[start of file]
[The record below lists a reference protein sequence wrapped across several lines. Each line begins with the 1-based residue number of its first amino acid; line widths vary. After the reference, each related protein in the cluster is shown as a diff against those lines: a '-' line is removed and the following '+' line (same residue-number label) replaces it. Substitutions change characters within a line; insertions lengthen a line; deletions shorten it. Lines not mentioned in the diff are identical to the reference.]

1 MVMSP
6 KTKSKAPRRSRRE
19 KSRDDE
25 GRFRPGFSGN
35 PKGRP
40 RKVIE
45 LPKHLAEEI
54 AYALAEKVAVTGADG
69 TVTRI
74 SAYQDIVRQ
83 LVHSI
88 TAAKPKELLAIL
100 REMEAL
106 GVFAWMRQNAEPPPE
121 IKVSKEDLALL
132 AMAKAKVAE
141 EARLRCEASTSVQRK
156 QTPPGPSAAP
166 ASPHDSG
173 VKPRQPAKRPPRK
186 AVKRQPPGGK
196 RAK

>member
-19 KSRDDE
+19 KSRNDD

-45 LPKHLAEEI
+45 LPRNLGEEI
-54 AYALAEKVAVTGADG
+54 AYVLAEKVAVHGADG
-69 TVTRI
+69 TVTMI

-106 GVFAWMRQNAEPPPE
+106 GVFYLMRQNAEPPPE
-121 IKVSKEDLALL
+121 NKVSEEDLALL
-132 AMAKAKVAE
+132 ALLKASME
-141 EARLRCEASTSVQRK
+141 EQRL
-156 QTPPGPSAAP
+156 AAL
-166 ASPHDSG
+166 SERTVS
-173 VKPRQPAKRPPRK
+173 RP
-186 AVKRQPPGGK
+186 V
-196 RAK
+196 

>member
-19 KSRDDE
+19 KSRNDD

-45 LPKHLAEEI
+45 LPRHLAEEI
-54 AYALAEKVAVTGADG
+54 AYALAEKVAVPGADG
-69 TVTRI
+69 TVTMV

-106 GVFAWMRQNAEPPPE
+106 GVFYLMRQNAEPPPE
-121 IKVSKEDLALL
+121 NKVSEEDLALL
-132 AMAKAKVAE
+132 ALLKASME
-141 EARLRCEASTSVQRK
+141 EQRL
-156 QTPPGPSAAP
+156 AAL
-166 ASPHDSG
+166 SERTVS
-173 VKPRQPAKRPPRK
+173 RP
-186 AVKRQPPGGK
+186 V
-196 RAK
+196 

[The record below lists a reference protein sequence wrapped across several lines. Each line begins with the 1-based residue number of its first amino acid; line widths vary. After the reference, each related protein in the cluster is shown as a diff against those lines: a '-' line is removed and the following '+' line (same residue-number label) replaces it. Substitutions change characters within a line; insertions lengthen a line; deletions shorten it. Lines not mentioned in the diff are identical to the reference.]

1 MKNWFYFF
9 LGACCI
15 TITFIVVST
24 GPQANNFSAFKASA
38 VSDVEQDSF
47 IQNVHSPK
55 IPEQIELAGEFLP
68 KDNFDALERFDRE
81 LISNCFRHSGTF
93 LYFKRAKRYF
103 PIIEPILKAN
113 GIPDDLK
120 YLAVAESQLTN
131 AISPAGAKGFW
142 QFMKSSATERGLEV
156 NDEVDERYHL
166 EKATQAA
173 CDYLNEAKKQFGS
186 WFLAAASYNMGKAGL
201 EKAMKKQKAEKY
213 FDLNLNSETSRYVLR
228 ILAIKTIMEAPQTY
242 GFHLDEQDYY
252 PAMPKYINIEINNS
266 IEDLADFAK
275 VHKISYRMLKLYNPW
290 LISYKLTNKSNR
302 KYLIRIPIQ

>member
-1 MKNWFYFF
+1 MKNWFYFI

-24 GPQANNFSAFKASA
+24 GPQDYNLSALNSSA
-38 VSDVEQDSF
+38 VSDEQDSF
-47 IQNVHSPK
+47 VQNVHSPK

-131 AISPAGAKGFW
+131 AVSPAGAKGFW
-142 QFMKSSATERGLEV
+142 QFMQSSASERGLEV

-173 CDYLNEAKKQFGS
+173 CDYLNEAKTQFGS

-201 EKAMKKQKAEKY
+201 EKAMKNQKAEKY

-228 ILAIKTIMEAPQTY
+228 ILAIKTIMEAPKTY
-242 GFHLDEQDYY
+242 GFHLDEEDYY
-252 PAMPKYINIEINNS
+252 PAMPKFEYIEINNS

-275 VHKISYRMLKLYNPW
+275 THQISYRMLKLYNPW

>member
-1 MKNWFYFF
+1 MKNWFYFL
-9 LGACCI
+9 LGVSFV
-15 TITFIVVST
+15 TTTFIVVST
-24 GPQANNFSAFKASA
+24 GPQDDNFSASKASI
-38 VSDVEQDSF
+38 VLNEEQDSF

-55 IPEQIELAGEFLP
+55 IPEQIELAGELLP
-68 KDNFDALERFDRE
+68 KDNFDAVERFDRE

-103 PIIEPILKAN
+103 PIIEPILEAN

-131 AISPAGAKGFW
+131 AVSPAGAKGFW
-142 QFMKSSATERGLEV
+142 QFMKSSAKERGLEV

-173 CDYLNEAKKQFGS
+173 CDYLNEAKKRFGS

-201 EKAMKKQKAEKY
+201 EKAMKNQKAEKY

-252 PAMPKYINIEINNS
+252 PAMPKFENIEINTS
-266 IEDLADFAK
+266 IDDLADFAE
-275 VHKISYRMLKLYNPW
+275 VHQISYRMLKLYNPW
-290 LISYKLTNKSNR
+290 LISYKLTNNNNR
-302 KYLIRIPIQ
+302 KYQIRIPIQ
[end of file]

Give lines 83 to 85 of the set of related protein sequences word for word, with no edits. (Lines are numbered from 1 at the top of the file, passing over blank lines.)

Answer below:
38 VSDVEQDSF
47 IQNVHSPK
55 IPEQIELAGEFLP